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Not surprising, Justin Bieber tops the list. What is surprising is that Obama comes in at number 4
Klout, a social graph measurement company, announced Monday that it has closed an $8.5 million round of funding led by Kleiner Perkins with help from Greycroft Partners as part of the sFund. Founded in 2008, the latest round of financing brings Klout’s total funding to $10 million.
Using its unique algorithm, Klout determines which individuals have the most influence on social networking sites like Facebook, Twitter, and LinkedIn, and Klout CEO Joe Fernandez says the company will use the new funds to add more social networking sites to its algorithm. To gauge which users have the most influence, the service tracks the “impact” of their opinions, links, and recommendations to determine who has the most sway over online content. Essentially, the algorithm looks at tweets, status updates, Google mentions, LinkedIn connections, and it measures the ripple effects and chain reactions that each has to effectively measure how other Web users respond.
Because the service simply measures who has the most influence without breaking individuals down by category, political and religious figures are thrown into the mix with pop singers with some interesting results. For example, teen-pop phenom Justin Bieber tops the charts with a perfect score of 100. His runner-up: The Dalai Lama.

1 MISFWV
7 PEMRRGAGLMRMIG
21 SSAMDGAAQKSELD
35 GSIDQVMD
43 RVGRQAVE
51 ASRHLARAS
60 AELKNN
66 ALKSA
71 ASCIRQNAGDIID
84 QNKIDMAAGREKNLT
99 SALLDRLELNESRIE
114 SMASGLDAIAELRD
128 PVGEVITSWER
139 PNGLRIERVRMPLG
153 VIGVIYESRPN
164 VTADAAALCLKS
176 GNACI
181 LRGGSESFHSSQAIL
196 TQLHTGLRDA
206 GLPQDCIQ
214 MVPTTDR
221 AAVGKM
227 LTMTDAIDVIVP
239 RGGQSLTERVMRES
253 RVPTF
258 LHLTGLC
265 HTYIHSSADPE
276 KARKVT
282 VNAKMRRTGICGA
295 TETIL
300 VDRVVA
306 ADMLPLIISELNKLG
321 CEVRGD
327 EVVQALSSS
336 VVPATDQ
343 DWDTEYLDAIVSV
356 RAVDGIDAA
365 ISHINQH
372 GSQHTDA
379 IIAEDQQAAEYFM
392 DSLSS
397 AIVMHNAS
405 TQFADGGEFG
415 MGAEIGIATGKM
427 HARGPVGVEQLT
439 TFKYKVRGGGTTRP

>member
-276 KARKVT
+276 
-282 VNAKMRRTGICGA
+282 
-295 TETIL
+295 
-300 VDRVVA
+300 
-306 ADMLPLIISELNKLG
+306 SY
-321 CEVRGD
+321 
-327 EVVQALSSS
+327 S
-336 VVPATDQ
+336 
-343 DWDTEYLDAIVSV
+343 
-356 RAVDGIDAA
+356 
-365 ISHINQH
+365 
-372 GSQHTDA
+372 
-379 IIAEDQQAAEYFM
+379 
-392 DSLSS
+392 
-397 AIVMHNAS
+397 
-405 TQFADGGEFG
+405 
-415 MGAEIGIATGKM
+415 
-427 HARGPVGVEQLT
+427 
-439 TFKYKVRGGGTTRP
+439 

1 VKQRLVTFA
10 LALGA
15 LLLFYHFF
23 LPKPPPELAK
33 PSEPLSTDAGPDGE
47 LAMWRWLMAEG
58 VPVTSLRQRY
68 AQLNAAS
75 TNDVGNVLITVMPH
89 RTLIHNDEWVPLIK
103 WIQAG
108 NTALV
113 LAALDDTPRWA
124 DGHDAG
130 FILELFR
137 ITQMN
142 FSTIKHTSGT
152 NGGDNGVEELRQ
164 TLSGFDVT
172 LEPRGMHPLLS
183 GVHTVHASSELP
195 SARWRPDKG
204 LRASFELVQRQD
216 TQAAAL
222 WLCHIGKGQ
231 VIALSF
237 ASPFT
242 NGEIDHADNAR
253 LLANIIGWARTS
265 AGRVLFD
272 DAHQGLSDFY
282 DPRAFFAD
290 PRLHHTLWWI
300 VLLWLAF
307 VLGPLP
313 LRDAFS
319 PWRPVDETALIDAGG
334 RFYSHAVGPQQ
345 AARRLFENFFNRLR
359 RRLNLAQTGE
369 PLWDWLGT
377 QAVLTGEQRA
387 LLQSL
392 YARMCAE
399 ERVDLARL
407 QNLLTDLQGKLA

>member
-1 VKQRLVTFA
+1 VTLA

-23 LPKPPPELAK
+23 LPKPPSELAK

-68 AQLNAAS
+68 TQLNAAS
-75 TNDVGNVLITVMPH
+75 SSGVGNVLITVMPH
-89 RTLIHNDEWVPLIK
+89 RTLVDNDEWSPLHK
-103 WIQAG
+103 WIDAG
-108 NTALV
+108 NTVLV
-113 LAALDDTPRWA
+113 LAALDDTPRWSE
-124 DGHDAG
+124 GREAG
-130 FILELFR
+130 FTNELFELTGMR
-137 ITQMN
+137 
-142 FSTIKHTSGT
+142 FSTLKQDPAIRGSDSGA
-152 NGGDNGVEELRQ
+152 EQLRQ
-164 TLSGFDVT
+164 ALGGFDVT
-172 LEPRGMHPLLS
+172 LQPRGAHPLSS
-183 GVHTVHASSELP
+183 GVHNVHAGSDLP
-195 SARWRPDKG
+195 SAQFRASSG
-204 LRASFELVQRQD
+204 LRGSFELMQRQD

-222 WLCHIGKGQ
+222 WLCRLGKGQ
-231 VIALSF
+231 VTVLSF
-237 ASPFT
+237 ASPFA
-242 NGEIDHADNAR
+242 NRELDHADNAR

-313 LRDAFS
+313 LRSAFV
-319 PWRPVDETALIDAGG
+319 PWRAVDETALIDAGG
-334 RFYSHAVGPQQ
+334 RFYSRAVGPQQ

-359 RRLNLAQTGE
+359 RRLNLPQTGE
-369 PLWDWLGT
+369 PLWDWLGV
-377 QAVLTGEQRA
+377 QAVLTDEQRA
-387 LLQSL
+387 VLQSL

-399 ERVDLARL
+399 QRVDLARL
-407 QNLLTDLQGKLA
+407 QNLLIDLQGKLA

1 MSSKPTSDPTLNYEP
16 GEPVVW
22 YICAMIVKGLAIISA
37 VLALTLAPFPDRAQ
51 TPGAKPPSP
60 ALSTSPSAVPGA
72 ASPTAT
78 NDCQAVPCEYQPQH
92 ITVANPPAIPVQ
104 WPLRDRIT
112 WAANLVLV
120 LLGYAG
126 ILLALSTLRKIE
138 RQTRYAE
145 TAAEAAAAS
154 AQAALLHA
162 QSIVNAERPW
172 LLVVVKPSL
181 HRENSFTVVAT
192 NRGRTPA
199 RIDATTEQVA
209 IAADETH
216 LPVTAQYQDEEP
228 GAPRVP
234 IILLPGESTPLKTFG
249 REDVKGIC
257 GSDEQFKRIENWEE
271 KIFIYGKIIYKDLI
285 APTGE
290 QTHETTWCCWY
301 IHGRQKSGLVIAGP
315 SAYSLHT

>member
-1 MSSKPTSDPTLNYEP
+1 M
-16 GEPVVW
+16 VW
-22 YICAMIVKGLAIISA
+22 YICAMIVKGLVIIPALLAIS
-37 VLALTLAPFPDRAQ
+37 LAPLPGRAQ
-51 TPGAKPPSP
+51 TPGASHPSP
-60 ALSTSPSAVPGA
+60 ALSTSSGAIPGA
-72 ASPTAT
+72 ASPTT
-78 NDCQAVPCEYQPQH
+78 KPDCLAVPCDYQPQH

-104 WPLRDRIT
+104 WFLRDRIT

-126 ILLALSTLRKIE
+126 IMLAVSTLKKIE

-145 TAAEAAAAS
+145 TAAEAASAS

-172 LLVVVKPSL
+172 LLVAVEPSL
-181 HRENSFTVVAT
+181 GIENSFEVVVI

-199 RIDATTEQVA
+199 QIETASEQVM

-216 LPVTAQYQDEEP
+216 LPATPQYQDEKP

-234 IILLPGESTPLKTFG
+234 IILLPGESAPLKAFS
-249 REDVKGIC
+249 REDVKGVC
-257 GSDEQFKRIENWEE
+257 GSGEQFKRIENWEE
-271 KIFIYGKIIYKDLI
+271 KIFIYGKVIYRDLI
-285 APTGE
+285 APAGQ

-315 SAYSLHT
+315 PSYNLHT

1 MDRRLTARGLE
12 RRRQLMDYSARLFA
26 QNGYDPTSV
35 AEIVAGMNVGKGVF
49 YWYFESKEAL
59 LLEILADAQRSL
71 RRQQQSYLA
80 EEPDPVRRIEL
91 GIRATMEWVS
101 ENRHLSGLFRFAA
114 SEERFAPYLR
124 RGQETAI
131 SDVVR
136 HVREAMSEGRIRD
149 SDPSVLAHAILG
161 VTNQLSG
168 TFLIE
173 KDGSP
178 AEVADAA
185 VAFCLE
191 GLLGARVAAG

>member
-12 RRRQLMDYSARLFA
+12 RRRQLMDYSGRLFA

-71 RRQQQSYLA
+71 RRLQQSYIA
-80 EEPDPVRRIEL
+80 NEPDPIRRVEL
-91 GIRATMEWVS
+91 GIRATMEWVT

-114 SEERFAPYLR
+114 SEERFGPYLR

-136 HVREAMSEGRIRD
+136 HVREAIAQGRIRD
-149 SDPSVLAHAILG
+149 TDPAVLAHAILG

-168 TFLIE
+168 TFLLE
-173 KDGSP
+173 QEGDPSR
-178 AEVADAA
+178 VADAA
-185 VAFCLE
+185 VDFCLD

Yes. The Dalai Lama came in second to Justin Bieber.
Third place went to Lady Gaga, with a score of 89. And coming in at number four: Barack Obama, with a score of 88.
Fernandez explained in the Klout blog that the scores shouldn’t be translated to mean that Justin Bieber has more influence in the world than Barack Obama, but rather that he is “using social media more effectively to drive more actions from his network than anyone else right now. The fact that almost no one had heard of this kid a year ago and he is now a worldwide star is impressive.”
To outline this fact, Fernandez pointed out the fact that both Justin Bieber and Barack Obama had tweeted links to YouTube videos within 24 hours of one another last week. Bieber’s video saw nearly 10 times the number of views that Obama’s video received.
Klout’s technology obviously has meaningful implications for marketers and advertisers who want to hitch their brands to the biggest movers and shakers on the Web. “People are hungry to get even more meaning from their daily social media use, and Klout is creating an important and new standard measure of relevance,” said Kleiner Perkins partner William “Bing” Gordon in a prepared statement. “I hope everyone who reads this shares this message so my Klout score goes up!
Klout plans to use the new funding to not only add new services to its algorithm, but to expand its engineering team as well.
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